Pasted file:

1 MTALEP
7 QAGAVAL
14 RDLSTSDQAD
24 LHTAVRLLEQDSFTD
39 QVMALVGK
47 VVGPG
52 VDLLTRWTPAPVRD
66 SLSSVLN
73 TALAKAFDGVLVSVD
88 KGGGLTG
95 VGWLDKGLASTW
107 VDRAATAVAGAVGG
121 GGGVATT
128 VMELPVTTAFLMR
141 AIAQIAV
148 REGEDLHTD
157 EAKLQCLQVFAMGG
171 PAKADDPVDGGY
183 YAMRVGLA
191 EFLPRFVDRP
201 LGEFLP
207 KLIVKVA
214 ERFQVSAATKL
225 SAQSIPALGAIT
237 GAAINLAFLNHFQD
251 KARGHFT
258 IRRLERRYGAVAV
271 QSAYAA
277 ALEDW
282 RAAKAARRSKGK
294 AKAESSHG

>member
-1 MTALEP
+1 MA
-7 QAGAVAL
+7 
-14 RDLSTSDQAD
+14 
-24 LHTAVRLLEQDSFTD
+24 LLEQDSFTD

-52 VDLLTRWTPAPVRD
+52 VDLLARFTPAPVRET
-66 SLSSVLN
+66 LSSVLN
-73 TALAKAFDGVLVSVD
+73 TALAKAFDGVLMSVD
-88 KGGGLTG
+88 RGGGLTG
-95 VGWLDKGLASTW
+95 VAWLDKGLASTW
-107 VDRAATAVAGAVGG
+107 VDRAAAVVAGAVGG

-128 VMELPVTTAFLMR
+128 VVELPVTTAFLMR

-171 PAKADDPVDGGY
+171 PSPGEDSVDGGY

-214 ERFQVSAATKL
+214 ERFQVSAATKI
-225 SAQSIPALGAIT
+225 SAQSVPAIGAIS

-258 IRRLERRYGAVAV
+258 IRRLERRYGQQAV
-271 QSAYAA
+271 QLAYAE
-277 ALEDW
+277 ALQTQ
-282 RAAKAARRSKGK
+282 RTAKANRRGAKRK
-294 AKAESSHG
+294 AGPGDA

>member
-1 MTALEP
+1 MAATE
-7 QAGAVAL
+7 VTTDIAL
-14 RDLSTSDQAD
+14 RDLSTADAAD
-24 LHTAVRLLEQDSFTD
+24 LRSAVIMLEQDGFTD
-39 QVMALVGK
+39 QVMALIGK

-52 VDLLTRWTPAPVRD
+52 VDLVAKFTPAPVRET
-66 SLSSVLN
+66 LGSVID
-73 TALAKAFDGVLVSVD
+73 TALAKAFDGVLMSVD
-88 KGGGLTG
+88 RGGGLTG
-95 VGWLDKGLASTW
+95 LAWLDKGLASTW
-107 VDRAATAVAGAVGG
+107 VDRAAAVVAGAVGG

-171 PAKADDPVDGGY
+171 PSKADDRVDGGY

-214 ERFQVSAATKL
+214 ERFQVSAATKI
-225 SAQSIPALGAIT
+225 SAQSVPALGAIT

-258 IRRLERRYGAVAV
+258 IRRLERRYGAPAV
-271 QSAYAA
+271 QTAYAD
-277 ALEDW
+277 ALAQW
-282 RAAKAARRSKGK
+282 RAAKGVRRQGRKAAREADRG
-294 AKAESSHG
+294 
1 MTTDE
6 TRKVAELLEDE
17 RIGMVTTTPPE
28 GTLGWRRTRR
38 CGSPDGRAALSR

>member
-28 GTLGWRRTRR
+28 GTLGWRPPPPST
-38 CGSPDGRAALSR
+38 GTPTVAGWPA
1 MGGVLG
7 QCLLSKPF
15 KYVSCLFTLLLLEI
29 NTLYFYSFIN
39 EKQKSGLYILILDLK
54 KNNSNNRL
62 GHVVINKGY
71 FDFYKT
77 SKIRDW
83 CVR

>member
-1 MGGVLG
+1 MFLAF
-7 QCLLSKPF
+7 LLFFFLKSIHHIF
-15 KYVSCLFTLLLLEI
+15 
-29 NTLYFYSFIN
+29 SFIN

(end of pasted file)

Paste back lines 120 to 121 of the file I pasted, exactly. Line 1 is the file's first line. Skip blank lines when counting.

1 MGGVLG
7 QCLLSKPF